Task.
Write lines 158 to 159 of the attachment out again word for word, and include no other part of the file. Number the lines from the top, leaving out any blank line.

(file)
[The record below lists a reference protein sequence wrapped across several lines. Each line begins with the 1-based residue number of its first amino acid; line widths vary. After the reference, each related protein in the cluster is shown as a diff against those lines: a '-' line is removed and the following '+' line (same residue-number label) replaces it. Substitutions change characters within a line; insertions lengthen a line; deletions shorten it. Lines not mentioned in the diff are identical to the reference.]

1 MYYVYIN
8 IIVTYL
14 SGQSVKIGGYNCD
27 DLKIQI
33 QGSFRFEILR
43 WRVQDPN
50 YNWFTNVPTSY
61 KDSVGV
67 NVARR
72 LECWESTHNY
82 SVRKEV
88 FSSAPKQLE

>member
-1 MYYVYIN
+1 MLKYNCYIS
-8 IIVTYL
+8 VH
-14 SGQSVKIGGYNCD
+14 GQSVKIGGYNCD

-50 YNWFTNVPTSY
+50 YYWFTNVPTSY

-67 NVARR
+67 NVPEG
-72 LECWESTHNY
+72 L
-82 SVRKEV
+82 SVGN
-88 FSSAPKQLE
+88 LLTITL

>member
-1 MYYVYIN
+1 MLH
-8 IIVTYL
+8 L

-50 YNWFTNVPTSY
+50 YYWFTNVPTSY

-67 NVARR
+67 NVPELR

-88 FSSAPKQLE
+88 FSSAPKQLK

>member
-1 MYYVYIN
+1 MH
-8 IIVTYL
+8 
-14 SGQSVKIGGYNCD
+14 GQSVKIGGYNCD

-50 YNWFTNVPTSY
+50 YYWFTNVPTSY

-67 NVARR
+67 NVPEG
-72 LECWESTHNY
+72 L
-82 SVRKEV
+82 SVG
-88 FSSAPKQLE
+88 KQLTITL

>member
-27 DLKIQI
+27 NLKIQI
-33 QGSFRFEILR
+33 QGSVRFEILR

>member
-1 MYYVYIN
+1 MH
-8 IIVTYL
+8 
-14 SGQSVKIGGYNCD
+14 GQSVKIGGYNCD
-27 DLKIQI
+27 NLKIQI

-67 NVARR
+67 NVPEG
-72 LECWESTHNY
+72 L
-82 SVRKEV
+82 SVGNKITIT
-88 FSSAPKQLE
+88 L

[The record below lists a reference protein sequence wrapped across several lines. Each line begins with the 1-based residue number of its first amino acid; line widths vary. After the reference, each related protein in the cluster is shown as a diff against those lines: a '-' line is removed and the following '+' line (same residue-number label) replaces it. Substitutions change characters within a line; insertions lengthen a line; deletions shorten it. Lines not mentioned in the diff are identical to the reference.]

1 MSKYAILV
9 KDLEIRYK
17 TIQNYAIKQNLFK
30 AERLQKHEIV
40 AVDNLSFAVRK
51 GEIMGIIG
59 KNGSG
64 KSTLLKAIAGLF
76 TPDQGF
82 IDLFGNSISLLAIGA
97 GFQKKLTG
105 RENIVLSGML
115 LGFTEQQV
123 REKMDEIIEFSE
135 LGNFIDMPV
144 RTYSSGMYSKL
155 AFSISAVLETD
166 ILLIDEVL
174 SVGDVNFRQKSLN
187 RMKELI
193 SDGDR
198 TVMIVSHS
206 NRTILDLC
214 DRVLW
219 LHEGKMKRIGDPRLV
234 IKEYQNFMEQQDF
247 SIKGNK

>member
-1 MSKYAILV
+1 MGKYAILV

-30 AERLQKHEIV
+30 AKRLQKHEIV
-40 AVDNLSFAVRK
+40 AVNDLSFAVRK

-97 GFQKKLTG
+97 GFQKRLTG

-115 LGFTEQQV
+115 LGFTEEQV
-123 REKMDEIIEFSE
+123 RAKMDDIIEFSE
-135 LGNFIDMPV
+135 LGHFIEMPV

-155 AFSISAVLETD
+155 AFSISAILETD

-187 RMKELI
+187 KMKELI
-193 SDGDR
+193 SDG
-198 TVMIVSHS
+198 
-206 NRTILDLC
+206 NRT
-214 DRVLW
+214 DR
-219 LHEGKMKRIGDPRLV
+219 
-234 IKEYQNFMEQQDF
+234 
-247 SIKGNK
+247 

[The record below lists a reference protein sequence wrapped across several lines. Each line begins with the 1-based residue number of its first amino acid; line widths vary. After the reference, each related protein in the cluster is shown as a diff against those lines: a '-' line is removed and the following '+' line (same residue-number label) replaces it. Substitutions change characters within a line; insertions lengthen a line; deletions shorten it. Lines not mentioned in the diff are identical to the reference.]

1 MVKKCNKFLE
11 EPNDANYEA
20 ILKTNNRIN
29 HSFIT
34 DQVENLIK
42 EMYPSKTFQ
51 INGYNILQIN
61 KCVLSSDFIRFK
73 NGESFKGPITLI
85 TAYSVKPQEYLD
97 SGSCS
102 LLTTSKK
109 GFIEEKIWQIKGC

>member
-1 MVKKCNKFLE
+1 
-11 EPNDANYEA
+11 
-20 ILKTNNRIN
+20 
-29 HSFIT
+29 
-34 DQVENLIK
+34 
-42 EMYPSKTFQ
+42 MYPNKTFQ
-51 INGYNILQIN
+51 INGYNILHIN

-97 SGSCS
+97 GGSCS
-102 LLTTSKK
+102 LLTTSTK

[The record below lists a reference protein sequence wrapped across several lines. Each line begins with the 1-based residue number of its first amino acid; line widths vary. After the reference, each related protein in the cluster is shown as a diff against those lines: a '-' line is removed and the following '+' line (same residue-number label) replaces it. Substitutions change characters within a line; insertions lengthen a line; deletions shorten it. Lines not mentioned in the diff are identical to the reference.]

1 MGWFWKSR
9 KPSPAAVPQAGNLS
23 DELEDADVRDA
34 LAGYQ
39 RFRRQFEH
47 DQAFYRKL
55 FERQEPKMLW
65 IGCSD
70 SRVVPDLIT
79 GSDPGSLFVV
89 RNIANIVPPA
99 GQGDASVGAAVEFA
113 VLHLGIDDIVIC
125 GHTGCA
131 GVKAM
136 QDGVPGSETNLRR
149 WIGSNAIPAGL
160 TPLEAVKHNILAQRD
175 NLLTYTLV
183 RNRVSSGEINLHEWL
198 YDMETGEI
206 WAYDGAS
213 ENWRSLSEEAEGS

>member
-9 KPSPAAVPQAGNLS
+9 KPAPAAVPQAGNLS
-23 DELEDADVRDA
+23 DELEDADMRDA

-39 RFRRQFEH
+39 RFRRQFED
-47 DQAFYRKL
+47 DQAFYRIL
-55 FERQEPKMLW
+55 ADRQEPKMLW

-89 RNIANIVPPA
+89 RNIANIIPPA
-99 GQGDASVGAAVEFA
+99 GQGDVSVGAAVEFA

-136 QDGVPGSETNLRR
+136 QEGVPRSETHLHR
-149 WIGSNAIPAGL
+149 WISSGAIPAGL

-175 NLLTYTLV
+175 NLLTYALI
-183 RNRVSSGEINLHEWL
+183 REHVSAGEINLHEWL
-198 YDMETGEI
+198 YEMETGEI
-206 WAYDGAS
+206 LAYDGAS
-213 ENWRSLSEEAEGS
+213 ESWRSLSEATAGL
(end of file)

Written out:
+1 
-11 EPNDANYEA